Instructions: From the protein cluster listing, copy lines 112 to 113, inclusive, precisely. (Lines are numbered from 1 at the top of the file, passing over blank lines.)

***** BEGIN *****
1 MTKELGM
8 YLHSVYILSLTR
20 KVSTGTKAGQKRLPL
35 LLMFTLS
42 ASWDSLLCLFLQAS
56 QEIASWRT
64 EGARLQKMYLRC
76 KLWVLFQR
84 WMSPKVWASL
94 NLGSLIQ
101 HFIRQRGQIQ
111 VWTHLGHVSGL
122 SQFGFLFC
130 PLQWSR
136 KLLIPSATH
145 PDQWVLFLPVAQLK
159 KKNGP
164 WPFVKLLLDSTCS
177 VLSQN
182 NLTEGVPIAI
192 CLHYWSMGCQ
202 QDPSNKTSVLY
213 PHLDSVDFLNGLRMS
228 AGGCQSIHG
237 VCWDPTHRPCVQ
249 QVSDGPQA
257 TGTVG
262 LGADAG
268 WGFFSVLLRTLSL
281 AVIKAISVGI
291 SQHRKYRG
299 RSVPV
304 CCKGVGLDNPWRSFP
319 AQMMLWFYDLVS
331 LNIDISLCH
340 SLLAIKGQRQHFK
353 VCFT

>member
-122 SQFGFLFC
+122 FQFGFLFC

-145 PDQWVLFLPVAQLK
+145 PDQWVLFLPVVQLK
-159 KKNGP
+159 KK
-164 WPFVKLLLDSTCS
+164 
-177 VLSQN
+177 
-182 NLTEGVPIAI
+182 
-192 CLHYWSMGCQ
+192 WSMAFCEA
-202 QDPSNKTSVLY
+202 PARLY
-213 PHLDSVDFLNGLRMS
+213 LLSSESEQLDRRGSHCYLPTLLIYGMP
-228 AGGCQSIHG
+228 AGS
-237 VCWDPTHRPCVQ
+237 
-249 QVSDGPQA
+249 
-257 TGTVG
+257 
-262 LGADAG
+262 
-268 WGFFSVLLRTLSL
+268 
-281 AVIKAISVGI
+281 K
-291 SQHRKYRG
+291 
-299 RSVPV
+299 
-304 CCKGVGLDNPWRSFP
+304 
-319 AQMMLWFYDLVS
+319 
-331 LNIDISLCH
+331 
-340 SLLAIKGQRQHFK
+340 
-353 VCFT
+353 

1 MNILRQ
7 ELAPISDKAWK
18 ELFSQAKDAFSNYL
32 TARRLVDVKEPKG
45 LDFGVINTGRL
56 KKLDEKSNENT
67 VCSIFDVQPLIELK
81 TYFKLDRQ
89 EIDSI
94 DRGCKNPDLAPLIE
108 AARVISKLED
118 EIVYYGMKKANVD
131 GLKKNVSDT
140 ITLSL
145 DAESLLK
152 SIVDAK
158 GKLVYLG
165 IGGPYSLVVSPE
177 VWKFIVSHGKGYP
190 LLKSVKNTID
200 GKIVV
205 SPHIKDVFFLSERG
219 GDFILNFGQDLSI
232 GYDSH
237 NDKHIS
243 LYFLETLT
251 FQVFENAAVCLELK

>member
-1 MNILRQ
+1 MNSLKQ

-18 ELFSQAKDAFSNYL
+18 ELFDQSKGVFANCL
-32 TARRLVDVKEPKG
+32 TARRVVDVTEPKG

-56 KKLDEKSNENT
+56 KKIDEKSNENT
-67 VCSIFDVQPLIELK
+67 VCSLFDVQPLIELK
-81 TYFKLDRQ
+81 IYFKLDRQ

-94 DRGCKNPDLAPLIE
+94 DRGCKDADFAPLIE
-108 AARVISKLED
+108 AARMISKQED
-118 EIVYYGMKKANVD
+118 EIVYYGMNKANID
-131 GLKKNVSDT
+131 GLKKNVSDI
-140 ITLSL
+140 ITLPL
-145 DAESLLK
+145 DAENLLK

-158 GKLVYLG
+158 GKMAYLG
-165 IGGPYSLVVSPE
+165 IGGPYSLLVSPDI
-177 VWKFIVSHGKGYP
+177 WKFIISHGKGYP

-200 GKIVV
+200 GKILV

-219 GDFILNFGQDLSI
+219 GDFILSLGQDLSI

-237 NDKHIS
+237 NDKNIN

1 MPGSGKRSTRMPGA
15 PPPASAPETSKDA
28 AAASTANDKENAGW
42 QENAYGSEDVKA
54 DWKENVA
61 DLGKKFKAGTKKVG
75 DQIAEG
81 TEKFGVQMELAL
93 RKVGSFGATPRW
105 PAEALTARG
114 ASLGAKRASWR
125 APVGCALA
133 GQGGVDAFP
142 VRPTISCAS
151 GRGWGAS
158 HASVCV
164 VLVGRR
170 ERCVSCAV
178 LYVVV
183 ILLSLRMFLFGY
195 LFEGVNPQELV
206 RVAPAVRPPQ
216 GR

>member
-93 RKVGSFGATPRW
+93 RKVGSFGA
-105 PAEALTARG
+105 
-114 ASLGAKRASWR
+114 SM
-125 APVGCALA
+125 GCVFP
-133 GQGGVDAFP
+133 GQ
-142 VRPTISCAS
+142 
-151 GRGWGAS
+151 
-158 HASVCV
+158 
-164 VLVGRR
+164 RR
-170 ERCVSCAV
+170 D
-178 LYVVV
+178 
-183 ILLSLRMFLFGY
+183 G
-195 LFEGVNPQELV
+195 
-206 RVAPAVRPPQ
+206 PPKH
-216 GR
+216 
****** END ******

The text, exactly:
>member
-1 MNILRQ